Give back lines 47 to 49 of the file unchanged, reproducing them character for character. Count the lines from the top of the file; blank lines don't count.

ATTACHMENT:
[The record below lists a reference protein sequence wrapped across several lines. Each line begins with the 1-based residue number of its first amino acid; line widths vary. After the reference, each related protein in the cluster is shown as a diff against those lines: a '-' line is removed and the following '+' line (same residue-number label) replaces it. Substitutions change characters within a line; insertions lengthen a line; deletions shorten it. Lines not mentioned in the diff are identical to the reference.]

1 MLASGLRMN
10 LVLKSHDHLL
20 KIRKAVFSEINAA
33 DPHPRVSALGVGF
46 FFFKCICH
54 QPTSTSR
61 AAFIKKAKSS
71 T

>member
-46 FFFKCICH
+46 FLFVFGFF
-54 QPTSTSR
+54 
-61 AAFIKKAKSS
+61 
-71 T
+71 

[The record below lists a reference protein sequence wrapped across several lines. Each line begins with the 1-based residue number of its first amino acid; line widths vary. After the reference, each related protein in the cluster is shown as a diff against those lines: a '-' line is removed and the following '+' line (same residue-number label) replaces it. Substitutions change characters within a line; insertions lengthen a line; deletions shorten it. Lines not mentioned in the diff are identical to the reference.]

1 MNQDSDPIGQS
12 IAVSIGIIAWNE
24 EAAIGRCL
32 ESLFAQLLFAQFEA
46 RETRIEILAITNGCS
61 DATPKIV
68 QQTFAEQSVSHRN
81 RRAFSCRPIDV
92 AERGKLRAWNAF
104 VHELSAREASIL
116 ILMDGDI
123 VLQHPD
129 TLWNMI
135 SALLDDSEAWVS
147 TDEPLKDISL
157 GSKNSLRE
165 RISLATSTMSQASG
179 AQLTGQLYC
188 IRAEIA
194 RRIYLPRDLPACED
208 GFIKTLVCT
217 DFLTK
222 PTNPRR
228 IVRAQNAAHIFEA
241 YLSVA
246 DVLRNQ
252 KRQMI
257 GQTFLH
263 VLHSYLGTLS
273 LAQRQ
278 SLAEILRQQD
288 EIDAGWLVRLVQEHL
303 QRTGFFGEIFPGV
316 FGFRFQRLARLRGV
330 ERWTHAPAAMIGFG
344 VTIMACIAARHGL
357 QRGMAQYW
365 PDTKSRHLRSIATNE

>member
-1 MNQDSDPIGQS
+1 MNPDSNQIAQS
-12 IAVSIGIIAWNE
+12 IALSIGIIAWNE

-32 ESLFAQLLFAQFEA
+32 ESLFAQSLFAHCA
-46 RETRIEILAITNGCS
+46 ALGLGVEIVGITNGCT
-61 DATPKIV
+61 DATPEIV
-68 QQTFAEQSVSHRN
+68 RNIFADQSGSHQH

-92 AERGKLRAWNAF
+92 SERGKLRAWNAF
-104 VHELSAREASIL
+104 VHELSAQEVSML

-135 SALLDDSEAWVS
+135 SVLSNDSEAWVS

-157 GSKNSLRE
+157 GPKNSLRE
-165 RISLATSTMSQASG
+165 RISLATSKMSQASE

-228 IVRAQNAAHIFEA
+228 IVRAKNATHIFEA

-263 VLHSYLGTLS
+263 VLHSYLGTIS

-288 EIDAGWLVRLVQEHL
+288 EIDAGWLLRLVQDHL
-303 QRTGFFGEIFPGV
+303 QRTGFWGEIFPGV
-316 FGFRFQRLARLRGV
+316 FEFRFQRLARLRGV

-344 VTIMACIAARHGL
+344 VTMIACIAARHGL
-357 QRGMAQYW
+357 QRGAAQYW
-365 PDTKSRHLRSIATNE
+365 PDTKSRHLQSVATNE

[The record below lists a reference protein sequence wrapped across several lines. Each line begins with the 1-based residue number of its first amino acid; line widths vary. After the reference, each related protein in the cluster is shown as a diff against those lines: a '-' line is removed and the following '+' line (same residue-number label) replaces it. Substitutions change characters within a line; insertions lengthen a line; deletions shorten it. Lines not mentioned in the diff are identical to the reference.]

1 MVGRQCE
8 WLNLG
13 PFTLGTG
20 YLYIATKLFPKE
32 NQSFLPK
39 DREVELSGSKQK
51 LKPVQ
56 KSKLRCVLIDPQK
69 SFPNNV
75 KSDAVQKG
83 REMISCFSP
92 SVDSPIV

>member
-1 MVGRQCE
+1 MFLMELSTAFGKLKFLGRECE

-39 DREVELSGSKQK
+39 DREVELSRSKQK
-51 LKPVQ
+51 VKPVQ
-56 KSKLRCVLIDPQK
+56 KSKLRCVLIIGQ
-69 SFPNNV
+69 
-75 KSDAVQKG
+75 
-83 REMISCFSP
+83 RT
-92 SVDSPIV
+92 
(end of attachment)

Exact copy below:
257 GQTFLH
263 VLHSYLGTLS
273 LAQRQ